The Market Court agrees with [the relevant controller] that the Litigation Chamber has in a manifestly insufficient manner taken into account, in the determination of the amount of the fine, the specific situation and context […] and the following mitigating circumstances.”
The Market Court goes on to list a range of circumstances that should have been taken into account when assessing the fine, including the fact that the Data Protection Officer’s advice had been sought and the fact that no damages were claimed by data subjects.
Based on that, the Market Court says that the data protection fine is not “properly” justified, from a factual perspective or from a legal perspective.
What does this mean for the future – a new methodology for GDPR fines?
The Litigation Chamber of the Belgian Data Protection Authority has, over time, improved its decision-making process to take into account all of the criticisms from the Market Court, with more detailed decisions and a more balanced process as a result.
In this case, because the Market Court said that it was “[trying] to detect” which methodology was used and that the fine itself was not “properly” justified, it is likely that the Belgian Data Protection Authority will reflect on how to improve the clarity of its methodology for determining which sanction to apply and for determining the amount of a fine.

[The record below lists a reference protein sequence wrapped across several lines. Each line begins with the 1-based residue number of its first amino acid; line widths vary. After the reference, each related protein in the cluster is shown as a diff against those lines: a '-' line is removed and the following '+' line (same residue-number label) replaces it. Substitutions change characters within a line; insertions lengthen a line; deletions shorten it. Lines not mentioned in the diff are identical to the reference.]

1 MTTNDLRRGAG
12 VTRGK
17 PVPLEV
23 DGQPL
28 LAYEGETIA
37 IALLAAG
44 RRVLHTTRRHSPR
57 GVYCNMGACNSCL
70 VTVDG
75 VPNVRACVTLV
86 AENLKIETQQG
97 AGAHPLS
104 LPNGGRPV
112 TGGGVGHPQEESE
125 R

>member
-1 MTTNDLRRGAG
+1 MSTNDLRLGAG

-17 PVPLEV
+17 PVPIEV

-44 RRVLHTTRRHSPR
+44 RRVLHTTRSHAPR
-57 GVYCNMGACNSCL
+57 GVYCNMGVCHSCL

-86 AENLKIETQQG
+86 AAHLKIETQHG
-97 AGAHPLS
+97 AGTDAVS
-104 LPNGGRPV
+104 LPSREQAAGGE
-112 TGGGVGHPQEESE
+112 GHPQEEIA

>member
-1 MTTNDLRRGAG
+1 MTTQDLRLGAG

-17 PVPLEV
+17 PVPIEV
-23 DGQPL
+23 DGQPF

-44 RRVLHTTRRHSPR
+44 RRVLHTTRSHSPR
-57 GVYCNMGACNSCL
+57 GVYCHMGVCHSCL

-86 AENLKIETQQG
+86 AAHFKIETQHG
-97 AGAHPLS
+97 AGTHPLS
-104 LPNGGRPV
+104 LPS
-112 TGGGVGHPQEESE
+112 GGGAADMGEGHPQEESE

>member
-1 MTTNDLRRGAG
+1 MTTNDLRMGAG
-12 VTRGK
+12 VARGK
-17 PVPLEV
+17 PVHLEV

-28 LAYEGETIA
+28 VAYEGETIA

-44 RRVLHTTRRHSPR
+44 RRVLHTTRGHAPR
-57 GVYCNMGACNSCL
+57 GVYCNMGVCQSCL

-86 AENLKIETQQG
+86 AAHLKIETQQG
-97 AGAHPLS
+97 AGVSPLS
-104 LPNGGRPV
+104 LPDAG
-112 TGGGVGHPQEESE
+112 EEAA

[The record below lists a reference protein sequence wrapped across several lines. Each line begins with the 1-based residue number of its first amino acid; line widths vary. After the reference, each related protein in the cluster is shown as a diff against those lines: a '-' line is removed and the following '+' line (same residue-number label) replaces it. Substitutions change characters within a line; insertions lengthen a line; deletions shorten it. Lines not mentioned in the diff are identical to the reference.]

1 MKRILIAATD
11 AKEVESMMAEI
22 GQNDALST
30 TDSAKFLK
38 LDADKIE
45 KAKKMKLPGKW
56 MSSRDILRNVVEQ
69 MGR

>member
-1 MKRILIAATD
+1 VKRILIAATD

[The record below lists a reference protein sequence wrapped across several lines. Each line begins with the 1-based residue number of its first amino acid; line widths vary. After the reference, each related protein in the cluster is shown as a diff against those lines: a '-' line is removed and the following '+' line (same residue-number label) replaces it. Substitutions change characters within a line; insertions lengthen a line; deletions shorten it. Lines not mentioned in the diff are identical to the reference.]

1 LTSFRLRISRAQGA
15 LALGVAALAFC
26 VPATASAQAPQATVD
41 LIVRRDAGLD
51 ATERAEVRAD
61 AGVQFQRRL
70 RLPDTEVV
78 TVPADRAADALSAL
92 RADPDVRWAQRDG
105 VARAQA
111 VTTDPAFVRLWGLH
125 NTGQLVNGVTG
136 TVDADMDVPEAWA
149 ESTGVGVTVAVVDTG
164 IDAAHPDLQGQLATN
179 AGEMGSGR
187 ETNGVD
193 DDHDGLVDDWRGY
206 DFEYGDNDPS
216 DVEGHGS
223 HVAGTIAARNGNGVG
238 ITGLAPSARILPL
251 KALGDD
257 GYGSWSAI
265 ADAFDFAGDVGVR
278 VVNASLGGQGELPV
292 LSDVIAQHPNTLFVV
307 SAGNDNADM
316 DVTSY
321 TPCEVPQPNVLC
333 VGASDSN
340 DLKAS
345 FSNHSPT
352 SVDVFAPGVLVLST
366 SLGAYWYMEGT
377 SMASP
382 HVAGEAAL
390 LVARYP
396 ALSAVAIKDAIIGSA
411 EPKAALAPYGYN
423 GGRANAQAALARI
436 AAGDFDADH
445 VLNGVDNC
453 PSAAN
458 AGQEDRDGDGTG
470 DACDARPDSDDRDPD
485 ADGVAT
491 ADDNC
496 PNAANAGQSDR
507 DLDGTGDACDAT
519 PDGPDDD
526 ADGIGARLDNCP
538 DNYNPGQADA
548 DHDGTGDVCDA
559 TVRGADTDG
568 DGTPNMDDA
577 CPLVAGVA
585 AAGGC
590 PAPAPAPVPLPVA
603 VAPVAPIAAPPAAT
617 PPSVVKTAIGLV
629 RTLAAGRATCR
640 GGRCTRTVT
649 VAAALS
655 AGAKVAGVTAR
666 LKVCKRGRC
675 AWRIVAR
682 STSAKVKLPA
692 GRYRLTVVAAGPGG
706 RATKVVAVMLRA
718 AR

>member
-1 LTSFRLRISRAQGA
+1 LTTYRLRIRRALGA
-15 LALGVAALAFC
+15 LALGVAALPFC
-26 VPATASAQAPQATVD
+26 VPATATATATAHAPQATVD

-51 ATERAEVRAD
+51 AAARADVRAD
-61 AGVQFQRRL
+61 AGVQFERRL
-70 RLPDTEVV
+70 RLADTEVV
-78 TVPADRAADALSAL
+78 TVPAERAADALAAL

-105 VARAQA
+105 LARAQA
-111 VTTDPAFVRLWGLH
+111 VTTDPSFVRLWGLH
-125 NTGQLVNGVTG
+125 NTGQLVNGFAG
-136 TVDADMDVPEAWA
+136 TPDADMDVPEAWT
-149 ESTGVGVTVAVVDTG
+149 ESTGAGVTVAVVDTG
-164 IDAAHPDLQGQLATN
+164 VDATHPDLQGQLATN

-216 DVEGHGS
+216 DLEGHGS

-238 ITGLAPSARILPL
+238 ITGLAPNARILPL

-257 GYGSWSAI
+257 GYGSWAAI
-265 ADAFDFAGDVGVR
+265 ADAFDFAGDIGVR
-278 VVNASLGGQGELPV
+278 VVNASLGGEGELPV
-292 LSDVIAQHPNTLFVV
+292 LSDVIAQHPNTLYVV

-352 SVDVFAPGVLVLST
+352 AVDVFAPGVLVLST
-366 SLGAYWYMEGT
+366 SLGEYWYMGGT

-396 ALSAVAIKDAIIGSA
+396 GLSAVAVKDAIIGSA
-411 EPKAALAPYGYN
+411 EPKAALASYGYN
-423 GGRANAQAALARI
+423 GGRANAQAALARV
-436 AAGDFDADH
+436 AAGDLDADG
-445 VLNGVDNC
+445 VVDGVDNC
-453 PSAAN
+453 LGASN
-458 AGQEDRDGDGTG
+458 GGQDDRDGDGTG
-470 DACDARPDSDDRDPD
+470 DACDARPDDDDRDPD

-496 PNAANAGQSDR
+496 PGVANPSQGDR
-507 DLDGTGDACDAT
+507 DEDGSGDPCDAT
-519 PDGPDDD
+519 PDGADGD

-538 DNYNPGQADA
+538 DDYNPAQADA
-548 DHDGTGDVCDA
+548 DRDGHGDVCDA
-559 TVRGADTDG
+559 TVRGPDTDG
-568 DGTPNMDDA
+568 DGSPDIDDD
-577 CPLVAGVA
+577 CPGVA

This could easily be achieved in two ways: by publishing its current methodology or by adopting one that is already public. One like the one finalised on 24 May 2023 by the European Data Protection Board (EDPB), the group of all supervisory authorities within the European Union.
What is the EDPB fining methodology?
The EDPB issues recommendations and guidelines, as well as binding decisions in cross-border cases where there is a disagreement among the supervisory authorities involved in a case.
In its Guidelines 04/2022 on the calculation of administrative fines under the GDPR, as finalised in May 2023, the EDPB proposed the following methodology for calculating GDPR fines:
- Identification of the processing operations in the case and evaluation of the application of Article 83(3) GDPR
- Identification of the starting point for further calculation of the amount of the fine (by evaluating the classification of the infringement in the GDPR, evaluating the seriousness of the infringement in light of the circumstances of the case, and evaluating the turnover of the undertaking)
- Evaluation of aggravating and mitigating circumstances related to past or present behaviour of the controller/processor, and increasing or decreasing the fine accordingly